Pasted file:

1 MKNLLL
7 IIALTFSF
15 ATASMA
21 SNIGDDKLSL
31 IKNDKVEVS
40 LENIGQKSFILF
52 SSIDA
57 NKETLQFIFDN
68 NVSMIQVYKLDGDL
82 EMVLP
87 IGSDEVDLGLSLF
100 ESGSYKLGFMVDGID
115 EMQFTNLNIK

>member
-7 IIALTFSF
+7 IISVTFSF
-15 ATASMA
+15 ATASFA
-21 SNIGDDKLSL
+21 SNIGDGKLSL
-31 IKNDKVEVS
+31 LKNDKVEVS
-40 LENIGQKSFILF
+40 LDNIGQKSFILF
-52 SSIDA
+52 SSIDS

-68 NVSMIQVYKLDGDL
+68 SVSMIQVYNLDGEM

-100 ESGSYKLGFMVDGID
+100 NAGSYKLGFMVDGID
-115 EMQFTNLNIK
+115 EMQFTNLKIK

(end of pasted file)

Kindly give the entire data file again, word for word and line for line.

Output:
1 MKNLLL
7 IIALTFSF
15 ATASMA
21 SNIGDDKLSL
31 IKNDKVEVS
40 LENIGQKSFILF
52 SSIDA
57 NKETLQFIFDN
68 NVSMIQVYKLDGDL
82 EMVLP
87 IGSDEVDLGLSLF
100 ESGSYKLGFMVDGID
115 EMQFTNLNIK

>member
-7 IIALTFSF
+7 IISVTFSF
-15 ATASMA
+15 ATASFA
-21 SNIGDDKLSL
+21 SNIGDGKLSL
-31 IKNDKVEVS
+31 LKNDKVEVS
-40 LENIGQKSFILF
+40 LDNIGQKSFILF
-52 SSIDA
+52 SSIDS

-68 NVSMIQVYKLDGDL
+68 SVSMIQVYNLDGEM

-100 ESGSYKLGFMVDGID
+100 NAGSYKLGFMVDGID
-115 EMQFTNLNIK
+115 EMQFTNLKIK